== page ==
A California man who sold a vintage car to a New Jersey man over the internet was found not subject to suit in a New Jersey court, even for a claim arising out of that exact sale. According to a recently decided case by the New Jersey Appellate Court, a single internet sale by a seller who does not typically conduct internet sales and between two parties who have never contracted before is not conduct specifically directed towards New Jersey enough that the seller may be subject to suit there.
The plaintiff in the case, Joseph Jardim (Joseph), saw a posting for a vintage car on a used car website. The defendant, Michael Edward Overley (Michael), created the post and directed it to anyone, in anyplace, who was willing to purchase the car. He did not direct the post to New Jersey residents. This was the first time he sold a car on the internet, and he did not usually sell things over the internet either. Joseph was interested in buying the car and had an agent contact Michael. The two exchanged brief emails and had a phone conversation before deciding on a price. They agreed on the sale, and Joseph’s agent arranged to finance the sale through a New Jersey bank, and then arranged for a company to pick up the car and deliver it to New Jersey. All Michael had to do was make the car available for pick-up.
After he received the car, Joseph was disappointed with its condition and felt that he had been misled by Michael. As a result, he sued Michael in a New Jersey court, but the court dismissed the claim for lack of personal jurisdiction over Michael. Personal jurisdiction is a requirement that a court’s power to hear a claim over a defendant be fair––in other words, the defendant must have some substantive connection to the state before the state’s courts can adjudicate that person’s rights. The appellate court noted that, under normal circumstances, the United States Constitution requires that a defendant must have “purposefully availed” himself of that state. Considerations for this include what kind of contacts the defendant had with the state, how connected those contacts are with the lawsuit, and whether the defendant enjoyed privileges or benefits of the state.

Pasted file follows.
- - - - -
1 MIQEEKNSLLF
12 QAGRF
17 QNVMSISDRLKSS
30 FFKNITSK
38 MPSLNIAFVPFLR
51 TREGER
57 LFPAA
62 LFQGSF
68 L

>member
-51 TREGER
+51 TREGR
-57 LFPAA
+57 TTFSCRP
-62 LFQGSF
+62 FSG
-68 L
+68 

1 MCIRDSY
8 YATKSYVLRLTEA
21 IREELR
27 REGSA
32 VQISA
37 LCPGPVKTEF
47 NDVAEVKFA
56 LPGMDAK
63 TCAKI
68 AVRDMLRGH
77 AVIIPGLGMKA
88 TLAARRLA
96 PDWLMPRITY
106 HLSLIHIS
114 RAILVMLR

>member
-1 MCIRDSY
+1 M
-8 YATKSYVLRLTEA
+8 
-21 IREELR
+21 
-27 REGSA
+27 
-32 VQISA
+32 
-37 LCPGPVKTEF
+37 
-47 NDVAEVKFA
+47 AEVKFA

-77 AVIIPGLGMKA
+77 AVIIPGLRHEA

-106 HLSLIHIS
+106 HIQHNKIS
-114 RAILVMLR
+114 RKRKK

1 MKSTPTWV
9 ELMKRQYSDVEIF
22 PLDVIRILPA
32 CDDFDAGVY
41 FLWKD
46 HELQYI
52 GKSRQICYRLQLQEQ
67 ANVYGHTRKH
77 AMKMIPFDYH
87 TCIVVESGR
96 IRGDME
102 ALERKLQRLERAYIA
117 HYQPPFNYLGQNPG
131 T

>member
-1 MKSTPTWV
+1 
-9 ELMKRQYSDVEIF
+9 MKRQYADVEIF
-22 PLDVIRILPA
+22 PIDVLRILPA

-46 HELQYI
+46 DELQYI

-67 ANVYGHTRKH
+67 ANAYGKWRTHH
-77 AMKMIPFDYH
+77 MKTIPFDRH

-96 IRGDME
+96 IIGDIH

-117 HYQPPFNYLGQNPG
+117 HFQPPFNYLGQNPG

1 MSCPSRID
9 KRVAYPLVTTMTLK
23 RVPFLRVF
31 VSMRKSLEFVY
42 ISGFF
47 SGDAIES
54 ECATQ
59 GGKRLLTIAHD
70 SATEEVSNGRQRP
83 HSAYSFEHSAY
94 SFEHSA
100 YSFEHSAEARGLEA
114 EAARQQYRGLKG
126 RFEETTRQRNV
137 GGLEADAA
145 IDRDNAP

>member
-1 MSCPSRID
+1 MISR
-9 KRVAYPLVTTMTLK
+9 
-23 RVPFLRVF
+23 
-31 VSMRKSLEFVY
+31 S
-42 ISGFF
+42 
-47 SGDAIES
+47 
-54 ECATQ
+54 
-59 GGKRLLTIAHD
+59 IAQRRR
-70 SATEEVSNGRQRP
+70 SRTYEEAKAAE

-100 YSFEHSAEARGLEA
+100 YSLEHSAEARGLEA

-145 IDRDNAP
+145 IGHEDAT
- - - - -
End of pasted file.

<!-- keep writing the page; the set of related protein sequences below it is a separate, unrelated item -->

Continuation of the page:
New Jersey courts specifically favor granting jurisdiction to the furthest extent possible under these Constitutional constraints. Even so, the Appellate Court reasoned that internet sales make this analysis more difficult because of how easy it is for sellers to reach buyers in other states without specifically targeting a particular state. The Appellate Court also recognized that there was almost no case law in New Jersey dealing with this issue. However, after looking at how other courts handled similar issues, the court held that Michael’s actions were not targeted towards New Jersey enough to hold that he “purposefully availed” himself to New Jersey, and therefore to their courts. Even though Michael likely knew Joseph was from New Jersey and that the sale would be financed through a New Jersey bank, the Appellate Court highlighted that Michael had never sold a car on the internet before, does not usually sell cars, and had never done business with Joseph before. For these reasons, New Jersey courts could not hear the claim against him. On the other hand, the court did note that personal jurisdiction analyses are fact and case-specific, and decidedly left the door open to the possibility of finding personal jurisdiction over an internet seller in a different case.
If you are dealing with a defendant from out of state, or subject to a lawsuit in another state and have questions about whether the court has personal jurisdiction, feel free to contact Ward, Shindle & Hall.